Price of all these activities

I think you have a good point, and I am lucky to be able to have some extra money so I can afford these activities(due to a second job to supplement my salary). It would be great if all workplaces offered discounts for the things you suggest social workers should be required to sign up for. However, many social programs are underfunded and most social workers are underpaid for the very important work they do. So unless that changes I don't think we can require them to get weekly therapy or join very expensive gyms.

Nancy more than 6 years ago

Support and respect from agencies vs self care as the solution

There is some evidence that self care does nothing to prevent burnout if you are working within agencies and systems that minimise emotional load that comes from helping traumatised clients; systems and administrators who disrespect and pathologise the very normal feelings that come from dealing with all that we do. Bullying is rife in the helping professions. If there were funds to provide for weekly therapy sessions I'd be all for it but I'm not keen (not to say I won't just to say i'm not keen) on spending my paycheck on therapy to deal with my work. If that makes sense. I find the emphasis on self care as the only means to prevent burnout to be misleading and honestly a little victim blamey.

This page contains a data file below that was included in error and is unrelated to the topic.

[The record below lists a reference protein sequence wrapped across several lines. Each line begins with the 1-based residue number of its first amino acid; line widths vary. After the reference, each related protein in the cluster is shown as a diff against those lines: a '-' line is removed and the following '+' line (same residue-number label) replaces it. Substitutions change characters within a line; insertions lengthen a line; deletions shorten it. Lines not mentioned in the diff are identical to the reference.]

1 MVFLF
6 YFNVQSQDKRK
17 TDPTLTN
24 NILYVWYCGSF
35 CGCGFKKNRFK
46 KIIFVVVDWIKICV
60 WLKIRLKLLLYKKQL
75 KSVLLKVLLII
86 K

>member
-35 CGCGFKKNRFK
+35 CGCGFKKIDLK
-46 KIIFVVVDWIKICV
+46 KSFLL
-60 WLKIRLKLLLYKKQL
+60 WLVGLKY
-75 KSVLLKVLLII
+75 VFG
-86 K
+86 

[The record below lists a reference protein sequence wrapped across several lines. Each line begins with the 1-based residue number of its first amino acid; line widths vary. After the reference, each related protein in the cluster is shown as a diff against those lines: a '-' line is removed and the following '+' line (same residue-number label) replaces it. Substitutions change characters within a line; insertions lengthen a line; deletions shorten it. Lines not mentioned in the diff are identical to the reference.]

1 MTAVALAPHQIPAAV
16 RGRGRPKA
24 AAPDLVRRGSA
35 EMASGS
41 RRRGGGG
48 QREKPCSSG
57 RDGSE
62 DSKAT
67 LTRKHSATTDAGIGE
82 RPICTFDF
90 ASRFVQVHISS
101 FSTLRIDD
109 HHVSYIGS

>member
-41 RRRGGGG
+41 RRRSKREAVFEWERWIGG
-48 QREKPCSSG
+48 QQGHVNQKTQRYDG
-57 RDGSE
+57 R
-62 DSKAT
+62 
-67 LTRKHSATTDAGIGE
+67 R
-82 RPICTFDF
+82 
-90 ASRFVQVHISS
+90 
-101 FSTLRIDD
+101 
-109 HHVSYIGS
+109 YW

Sarah Desmond more than 5 years ago

Wounded Healers?

A couple of extrapolations create a picture of social workers as pretty unhealthy, e.g. co-dependents drawn to the profession 'because' of their problems and using the profession as a 'healing experience.' The research that's cited in the article doesn't address whether any of these dysfunctional folks who become social workers might have sought treatment and/or become thriving mentally healthy individuals before going into the profession. I hope no one leaves a copy of this in their waiting room.

Kelly Wright more than 8 years ago

Reply to Kelly

A very important point, Kelly. Thanks so much for writing. One is limited in words for an article, but I am addressing your essential point in the book to be published by NASWPress in 2015. What the data shows is that a high percentage of social workers go into therapy, benefit from their therapy, and, as a result, find their work and life exceedingly fulfilling. Plus, many who enter any field do not know that they have had pain in their formative years, and because of this, the research may not be truly accurate. I try to cover all of this in the book. For social workers are among the best adjusted, kindest, bravest people I know, and I want to shout it out the best way I can. Plus, I really do believe in the concept of the "examined life," and our profession makes that necessary in order to work to the best of our ability.